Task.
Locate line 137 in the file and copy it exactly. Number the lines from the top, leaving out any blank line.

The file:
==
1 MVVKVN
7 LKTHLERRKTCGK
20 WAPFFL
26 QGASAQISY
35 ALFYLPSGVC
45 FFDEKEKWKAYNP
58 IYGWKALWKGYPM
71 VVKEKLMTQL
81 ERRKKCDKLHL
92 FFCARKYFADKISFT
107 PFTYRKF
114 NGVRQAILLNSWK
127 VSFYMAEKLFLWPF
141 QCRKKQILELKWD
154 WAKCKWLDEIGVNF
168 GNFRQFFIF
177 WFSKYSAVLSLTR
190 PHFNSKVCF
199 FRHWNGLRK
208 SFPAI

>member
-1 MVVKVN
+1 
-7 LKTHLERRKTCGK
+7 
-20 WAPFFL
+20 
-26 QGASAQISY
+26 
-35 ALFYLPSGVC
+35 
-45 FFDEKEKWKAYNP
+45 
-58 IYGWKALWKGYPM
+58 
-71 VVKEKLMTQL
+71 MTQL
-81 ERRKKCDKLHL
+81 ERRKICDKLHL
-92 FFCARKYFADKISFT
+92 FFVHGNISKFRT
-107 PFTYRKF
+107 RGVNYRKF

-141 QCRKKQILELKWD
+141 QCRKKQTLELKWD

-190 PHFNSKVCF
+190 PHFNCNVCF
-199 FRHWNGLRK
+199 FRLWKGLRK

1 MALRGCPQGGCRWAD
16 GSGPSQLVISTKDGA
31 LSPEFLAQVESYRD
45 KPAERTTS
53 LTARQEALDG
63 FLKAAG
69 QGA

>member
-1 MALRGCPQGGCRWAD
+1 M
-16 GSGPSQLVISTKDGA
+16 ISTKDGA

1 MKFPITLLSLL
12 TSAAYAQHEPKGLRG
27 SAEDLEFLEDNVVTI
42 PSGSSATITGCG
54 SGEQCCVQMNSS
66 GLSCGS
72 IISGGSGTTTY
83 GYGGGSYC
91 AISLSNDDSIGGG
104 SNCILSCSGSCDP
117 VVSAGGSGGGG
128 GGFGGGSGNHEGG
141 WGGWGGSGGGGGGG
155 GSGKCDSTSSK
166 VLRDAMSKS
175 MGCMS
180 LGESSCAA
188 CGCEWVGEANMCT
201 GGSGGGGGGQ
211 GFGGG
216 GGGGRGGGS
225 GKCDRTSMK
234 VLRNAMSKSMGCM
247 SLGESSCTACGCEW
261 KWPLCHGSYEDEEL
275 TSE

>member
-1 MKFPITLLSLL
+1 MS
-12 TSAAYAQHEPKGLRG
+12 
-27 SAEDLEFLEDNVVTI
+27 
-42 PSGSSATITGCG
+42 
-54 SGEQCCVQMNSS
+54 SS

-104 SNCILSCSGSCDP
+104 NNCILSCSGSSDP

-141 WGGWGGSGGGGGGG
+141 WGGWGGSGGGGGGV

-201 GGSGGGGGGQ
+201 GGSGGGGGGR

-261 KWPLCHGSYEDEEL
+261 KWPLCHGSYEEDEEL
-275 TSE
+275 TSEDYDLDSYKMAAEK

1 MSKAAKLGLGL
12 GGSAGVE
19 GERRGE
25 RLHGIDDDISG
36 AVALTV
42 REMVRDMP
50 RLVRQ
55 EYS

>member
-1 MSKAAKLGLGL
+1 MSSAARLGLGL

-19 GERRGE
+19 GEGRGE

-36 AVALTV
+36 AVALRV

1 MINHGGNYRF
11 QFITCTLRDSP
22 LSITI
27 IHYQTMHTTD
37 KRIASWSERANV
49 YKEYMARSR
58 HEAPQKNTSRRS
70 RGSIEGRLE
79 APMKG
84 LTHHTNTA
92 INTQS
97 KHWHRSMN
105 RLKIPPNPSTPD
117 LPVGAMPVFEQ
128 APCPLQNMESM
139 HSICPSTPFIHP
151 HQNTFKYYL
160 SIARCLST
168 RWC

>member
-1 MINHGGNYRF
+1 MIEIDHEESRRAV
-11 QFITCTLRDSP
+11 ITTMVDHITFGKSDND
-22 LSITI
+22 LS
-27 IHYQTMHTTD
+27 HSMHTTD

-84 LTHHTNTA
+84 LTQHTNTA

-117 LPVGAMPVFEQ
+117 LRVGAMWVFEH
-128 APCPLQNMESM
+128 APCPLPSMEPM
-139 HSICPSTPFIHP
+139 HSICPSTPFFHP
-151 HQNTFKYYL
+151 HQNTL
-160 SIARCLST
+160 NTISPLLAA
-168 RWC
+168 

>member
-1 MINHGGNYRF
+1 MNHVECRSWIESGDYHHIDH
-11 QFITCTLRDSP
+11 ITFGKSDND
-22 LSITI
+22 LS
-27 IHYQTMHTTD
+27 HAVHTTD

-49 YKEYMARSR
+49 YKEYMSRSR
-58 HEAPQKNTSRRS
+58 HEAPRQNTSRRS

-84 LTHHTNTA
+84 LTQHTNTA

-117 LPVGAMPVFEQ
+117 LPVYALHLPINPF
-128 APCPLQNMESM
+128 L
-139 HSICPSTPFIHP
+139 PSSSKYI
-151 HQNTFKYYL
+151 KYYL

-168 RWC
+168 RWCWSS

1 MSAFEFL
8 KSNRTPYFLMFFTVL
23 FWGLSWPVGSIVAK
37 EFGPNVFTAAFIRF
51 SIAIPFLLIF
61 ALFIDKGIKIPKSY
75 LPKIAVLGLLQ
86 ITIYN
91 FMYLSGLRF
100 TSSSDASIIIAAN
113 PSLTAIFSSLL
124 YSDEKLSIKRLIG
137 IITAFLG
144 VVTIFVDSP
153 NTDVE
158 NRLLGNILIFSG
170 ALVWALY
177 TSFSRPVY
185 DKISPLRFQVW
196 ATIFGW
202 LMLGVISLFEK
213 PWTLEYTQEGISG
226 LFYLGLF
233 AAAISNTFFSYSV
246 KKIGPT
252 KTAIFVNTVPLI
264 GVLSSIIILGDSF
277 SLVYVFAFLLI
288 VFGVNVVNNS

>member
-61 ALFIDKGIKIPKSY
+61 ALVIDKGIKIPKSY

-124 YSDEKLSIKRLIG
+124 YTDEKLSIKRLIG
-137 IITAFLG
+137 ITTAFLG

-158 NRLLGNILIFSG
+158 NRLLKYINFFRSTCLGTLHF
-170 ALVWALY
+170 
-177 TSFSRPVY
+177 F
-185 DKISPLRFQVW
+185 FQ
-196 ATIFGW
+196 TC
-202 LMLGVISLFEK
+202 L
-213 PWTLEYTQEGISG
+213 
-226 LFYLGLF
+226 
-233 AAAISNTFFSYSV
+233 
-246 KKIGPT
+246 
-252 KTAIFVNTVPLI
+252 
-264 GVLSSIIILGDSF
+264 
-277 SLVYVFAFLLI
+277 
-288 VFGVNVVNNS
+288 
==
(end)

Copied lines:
117 LPVGAMPVFEQ